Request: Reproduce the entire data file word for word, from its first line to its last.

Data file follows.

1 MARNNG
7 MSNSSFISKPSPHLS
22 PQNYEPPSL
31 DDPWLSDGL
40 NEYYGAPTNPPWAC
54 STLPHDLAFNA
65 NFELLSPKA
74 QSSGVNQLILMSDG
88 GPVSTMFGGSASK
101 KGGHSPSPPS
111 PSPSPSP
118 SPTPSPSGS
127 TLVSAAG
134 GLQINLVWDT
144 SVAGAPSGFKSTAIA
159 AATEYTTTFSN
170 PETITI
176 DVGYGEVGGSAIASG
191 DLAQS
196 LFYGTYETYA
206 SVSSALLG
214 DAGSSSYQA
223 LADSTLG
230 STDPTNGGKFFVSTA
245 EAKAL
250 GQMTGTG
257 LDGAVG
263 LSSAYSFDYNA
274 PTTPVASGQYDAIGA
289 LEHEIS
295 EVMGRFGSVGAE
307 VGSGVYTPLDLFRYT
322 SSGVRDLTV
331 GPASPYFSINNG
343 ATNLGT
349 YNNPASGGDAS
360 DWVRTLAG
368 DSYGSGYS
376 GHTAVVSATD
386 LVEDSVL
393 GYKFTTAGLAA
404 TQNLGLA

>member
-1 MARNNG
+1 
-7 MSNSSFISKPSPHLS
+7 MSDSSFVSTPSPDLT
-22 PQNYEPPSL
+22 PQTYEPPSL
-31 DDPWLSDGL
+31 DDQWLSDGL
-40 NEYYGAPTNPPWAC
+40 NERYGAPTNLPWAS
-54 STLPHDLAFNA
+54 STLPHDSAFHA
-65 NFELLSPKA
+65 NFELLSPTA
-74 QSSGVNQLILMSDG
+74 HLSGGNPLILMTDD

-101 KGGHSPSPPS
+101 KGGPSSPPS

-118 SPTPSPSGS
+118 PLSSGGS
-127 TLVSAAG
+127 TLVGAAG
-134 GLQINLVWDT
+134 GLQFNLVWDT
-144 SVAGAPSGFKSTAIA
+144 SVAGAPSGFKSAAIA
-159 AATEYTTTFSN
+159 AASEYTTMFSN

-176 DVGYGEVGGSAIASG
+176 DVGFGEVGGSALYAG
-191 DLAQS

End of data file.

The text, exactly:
1 MARNNG
7 MSNSSFISKPSPHLS
22 PQNYEPPSL
31 DDPWLSDGL
40 NEYYGAPTNPPWAC
54 STLPHDLAFNA
65 NFELLSPKA
74 QSSGVNQLILMSDG
88 GPVSTMFGGSASK
101 KGGHSPSPPS
111 PSPSPSP
118 SPTPSPSGS
127 TLVSAAG
134 GLQINLVWDT
144 SVAGAPSGFKSTAIA
159 AATEYTTTFSN
170 PETITI
176 DVGYGEVGGSAIASG
191 DLAQS
196 LFYGTYETYA
206 SVSSALLG
214 DAGSSSYQA
223 LADSTLG
230 STDPTNGGKFFVSTA
245 EAKAL
250 GQMTGTG
257 LDGAVG
263 LSSAYSFDYNA
274 PTTPVASGQYDAIGA
289 LEHEIS
295 EVMGRFGSVGAE
307 VGSGVYTPLDLFRYT
322 SSGVRDLTV
331 GPASPYFSINNG
343 ATNLGT
349 YNNPASGGDAS
360 DWVRTLAG
368 DSYGSGYS
376 GHTAVVSATD
386 LVEDSVL
393 GYKFTTAGLAA
404 TQNLGLA

>member
-1 MARNNG
+1 
-7 MSNSSFISKPSPHLS
+7 MSDSSFVSTPSPDLT
-22 PQNYEPPSL
+22 PQTYEPPSL
-31 DDPWLSDGL
+31 DDQWLSDGL
-40 NEYYGAPTNPPWAC
+40 NERYGAPTNLPWAS
-54 STLPHDLAFNA
+54 STLPHDSAFHA
-65 NFELLSPKA
+65 NFELLSPTA
-74 QSSGVNQLILMSDG
+74 HLSGGNPLILMTDD

-101 KGGHSPSPPS
+101 KGGPSSPPS

-118 SPTPSPSGS
+118 PLSSGGS
-127 TLVSAAG
+127 TLVGAAG
-134 GLQINLVWDT
+134 GLQFNLVWDT
-144 SVAGAPSGFKSTAIA
+144 SVAGAPSGFKSAAIA
-159 AATEYTTTFSN
+159 AASEYTTMFSN

-176 DVGYGEVGGSAIASG
+176 DVGFGEVGGSALYAG
-191 DLAQS